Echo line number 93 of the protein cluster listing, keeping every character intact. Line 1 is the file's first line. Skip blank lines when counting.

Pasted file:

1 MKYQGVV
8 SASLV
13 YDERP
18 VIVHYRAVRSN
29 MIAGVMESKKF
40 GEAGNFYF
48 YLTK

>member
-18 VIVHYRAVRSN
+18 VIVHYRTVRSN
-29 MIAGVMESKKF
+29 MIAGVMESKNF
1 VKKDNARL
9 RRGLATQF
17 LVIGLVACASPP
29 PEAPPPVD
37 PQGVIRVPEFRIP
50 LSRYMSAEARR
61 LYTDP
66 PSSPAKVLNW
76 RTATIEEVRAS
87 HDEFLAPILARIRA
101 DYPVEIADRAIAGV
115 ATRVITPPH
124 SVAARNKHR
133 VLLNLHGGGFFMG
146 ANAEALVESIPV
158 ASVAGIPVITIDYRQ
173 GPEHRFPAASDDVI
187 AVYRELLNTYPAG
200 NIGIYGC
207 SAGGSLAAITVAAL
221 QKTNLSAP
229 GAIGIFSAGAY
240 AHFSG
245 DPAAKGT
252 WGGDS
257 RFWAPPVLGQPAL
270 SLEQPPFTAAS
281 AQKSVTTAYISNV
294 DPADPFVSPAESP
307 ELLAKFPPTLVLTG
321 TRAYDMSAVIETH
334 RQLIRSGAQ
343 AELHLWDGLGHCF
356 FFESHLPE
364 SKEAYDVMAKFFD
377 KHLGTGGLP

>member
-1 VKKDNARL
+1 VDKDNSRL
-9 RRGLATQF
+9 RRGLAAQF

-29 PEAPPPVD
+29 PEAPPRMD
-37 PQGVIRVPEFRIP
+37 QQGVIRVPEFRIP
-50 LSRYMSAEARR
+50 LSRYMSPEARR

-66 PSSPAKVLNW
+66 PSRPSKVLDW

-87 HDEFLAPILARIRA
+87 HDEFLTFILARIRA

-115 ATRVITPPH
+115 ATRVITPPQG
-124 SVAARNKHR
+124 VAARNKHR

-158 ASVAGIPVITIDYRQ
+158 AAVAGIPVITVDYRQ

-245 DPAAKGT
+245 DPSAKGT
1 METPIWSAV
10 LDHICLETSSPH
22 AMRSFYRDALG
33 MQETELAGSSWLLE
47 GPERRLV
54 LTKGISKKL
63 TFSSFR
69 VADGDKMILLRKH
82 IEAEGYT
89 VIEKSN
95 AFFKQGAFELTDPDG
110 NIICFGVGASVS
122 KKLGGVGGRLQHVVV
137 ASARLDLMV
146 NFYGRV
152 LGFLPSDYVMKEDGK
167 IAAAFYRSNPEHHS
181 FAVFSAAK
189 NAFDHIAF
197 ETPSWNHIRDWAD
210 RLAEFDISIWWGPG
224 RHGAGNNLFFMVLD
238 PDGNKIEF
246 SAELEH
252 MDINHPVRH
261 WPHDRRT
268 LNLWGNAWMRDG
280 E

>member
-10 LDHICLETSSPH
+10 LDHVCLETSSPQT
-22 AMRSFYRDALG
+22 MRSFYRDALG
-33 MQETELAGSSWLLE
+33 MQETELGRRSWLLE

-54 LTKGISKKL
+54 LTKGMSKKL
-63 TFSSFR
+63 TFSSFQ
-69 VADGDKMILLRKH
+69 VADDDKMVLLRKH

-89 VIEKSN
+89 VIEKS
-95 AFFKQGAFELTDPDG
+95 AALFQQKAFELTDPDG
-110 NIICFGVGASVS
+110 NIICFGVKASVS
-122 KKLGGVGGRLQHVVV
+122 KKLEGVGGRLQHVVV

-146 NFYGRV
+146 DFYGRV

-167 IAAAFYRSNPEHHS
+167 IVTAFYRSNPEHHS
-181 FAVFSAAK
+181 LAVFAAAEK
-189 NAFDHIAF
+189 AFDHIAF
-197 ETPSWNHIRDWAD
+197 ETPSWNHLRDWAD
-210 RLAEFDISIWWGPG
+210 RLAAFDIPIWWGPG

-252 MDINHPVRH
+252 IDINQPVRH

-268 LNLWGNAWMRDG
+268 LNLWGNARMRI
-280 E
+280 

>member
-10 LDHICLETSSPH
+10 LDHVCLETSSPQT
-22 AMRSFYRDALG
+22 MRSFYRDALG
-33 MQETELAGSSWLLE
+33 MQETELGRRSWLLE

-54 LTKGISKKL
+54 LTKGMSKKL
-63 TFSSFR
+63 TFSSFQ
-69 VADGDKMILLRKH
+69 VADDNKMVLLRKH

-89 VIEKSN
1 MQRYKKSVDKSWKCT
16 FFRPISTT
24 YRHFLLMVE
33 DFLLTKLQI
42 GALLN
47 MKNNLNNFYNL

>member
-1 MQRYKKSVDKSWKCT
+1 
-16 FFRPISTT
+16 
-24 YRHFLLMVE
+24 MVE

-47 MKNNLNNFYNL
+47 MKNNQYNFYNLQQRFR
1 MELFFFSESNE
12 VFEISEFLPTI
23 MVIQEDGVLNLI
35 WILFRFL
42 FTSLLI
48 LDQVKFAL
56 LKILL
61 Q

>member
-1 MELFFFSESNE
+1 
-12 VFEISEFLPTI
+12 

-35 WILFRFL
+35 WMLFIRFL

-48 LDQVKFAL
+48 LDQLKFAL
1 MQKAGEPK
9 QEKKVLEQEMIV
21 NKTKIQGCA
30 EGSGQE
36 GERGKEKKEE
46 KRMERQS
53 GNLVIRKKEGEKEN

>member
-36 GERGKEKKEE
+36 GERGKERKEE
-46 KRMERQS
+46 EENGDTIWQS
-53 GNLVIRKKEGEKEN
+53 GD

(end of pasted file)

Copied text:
224 RHGAGNNLFFMVLD